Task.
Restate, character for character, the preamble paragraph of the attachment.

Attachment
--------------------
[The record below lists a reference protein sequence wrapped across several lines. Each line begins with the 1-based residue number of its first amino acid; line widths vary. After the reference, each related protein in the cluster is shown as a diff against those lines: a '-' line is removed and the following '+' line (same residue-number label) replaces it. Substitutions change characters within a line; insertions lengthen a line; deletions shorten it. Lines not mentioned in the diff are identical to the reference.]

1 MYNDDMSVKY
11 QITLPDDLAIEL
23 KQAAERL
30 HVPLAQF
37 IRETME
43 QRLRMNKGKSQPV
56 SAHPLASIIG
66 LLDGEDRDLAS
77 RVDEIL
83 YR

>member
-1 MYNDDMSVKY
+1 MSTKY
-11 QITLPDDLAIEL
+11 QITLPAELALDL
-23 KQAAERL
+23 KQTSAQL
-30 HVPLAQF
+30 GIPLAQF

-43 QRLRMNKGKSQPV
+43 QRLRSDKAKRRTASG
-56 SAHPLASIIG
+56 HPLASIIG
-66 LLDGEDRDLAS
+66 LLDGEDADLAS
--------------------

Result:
[The record below lists a reference protein sequence wrapped across several lines. Each line begins with the 1-based residue number of its first amino acid; line widths vary. After the reference, each related protein in the cluster is shown as a diff against those lines: a '-' line is removed and the following '+' line (same residue-number label) replaces it. Substitutions change characters within a line; insertions lengthen a line; deletions shorten it. Lines not mentioned in the diff are identical to the reference.]